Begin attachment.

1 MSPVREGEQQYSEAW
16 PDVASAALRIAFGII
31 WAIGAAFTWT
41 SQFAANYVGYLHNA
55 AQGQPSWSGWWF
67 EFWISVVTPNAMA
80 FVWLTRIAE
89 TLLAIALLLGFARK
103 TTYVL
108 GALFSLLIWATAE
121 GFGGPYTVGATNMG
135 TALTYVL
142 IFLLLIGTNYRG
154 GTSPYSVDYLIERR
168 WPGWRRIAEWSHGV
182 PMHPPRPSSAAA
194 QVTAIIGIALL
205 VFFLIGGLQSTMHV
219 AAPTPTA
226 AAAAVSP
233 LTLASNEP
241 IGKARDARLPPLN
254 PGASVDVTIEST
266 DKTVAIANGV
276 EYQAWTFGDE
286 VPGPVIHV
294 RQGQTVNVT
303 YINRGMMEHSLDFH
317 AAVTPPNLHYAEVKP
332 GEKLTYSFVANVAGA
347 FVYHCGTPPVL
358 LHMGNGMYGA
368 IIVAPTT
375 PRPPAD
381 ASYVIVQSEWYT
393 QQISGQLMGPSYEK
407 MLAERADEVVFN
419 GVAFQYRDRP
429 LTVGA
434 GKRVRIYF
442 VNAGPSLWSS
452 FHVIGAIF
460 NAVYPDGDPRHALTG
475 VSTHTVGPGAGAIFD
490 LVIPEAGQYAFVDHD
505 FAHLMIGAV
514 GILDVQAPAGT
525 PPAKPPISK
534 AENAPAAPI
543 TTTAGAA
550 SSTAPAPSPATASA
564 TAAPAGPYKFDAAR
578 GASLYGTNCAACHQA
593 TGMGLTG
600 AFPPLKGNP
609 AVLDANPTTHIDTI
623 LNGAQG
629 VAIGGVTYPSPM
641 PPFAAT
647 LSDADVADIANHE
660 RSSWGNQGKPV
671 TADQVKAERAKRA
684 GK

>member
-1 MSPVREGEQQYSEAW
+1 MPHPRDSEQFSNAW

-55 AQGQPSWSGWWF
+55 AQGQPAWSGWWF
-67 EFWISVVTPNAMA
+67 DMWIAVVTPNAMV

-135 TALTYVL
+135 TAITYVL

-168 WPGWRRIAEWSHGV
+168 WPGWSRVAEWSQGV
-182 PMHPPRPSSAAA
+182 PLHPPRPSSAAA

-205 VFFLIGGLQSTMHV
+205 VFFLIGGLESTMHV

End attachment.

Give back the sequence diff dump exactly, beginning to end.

1 MSPVREGEQQYSEAW
16 PDVASAALRIAFGII
31 WAIGAAFTWT
41 SQFAANYVGYLHNA
55 AQGQPSWSGWWF
67 EFWISVVTPNAMA
80 FVWLTRIAE
89 TLLAIALLLGFARK
103 TTYVL
108 GALFSLLIWATAE
121 GFGGPYTVGATNMG
135 TALTYVL
142 IFLLLIGTNYRG
154 GTSPYSVDYLIERR
168 WPGWRRIAEWSHGV
182 PMHPPRPSSAAA
194 QVTAIIGIALL
205 VFFLIGGLQSTMHV
219 AAPTPTA
226 AAAAVSP
233 LTLASNEP
241 IGKARDARLPPLN
254 PGASVDVTIEST
266 DKTVAIANGV
276 EYQAWTFGDE
286 VPGPVIHV
294 RQGQTVNVT
303 YINRGMMEHSLDFH
317 AAVTPPNLHYAEVKP
332 GEKLTYSFVANVAGA
347 FVYHCGTPPVL
358 LHMGNGMYGA
368 IIVAPTT
375 PRPPAD
381 ASYVIVQSEWYT
393 QQISGQLMGPSYEK
407 MLAERADEVVFN
419 GVAFQYRDRP
429 LTVGA
434 GKRVRIYF
442 VNAGPSLWSS
452 FHVIGAIF
460 NAVYPDGDPRHALTG
475 VSTHTVGPGAGAIFD
490 LVIPEAGQYAFVDHD
505 FAHLMIGAV
514 GILDVQAPAGT
525 PPAKPPISK
534 AENAPAAPI
543 TTTAGAA
550 SSTAPAPSPATASA
564 TAAPAGPYKFDAAR
578 GASLYGTNCAACHQA
593 TGMGLTG
600 AFPPLKGNP
609 AVLDANPTTHIDTI
623 LNGAQG
629 VAIGGVTYPSPM
641 PPFAAT
647 LSDADVADIANHE
660 RSSWGNQGKPV
671 TADQVKAERAKRA
684 GK

>member
-1 MSPVREGEQQYSEAW
+1 MPHPRDSEQFSNAW

-55 AQGQPSWSGWWF
+55 AQGQPAWSGWWF
-67 EFWISVVTPNAMA
+67 DMWIAVVTPNAMV

-135 TALTYVL
+135 TAITYVL

-168 WPGWRRIAEWSHGV
+168 WPGWSRVAEWSQGV
-182 PMHPPRPSSAAA
+182 PLHPPRPSSAAA

-205 VFFLIGGLQSTMHV
+205 VFFLIGGLESTMHV